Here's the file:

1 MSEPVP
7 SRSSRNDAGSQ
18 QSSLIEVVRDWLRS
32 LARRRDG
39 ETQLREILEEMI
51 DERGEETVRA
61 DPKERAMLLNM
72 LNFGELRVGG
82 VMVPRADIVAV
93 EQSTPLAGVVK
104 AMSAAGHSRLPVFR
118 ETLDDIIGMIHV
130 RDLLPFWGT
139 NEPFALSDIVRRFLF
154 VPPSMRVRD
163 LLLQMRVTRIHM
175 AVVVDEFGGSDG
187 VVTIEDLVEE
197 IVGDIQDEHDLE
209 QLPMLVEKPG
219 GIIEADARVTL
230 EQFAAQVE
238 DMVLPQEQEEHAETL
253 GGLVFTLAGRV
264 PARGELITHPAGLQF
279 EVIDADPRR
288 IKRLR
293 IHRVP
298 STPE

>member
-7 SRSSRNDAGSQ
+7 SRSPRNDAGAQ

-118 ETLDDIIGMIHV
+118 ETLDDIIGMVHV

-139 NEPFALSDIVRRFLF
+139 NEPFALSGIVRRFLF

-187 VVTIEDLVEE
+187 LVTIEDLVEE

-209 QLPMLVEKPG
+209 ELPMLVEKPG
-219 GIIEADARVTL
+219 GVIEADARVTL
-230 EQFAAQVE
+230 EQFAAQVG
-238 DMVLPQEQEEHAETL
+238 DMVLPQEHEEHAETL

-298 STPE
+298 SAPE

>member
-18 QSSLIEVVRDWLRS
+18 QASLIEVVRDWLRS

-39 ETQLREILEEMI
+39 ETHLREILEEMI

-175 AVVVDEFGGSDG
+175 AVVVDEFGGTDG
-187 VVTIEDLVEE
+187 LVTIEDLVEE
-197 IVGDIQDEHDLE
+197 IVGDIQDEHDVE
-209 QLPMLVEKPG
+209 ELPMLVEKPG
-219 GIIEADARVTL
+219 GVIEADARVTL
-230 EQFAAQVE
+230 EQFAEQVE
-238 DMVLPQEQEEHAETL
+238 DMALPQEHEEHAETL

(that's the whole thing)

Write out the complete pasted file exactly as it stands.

1 MSEPVP
7 SRSSRNDAGSQ
18 QSSLIEVVRDWLRS
32 LARRRDG
39 ETQLREILEEMI
51 DERGEETVRA
61 DPKERAMLLNM
72 LNFGELRVGG
82 VMVPRADIVAV
93 EQSTPLAGVVK
104 AMSAAGHSRLPVFR
118 ETLDDIIGMIHV
130 RDLLPFWGT
139 NEPFALSDIVRRFLF
154 VPPSMRVRD
163 LLLQMRVTRIHM
175 AVVVDEFGGSDG
187 VVTIEDLVEE
197 IVGDIQDEHDLE
209 QLPMLVEKPG
219 GIIEADARVTL
230 EQFAAQVE
238 DMVLPQEQEEHAETL
253 GGLVFTLAGRV
264 PARGELITHPAGLQF
279 EVIDADPRR
288 IKRLR
293 IHRVP
298 STPE

>member
-7 SRSSRNDAGSQ
+7 SRSPRNDAGAQ

-118 ETLDDIIGMIHV
+118 ETLDDIIGMVHV

-139 NEPFALSDIVRRFLF
+139 NEPFALSGIVRRFLF

-187 VVTIEDLVEE
+187 LVTIEDLVEE

-209 QLPMLVEKPG
+209 ELPMLVEKPG
-219 GIIEADARVTL
+219 GVIEADARVTL
-230 EQFAAQVE
+230 EQFAAQVG
-238 DMVLPQEQEEHAETL
+238 DMVLPQEHEEHAETL

-298 STPE
+298 SAPE

>member
-18 QSSLIEVVRDWLRS
+18 QASLIEVVRDWLRS

-39 ETQLREILEEMI
+39 ETHLREILEEMI

-175 AVVVDEFGGSDG
+175 AVVVDEFGGTDG
-187 VVTIEDLVEE
+187 LVTIEDLVEE
-197 IVGDIQDEHDLE
+197 IVGDIQDEHDVE
-209 QLPMLVEKPG
+209 ELPMLVEKPG
-219 GIIEADARVTL
+219 GVIEADARVTL
-230 EQFAAQVE
+230 EQFAEQVE
-238 DMVLPQEQEEHAETL
+238 DMALPQEHEEHAETL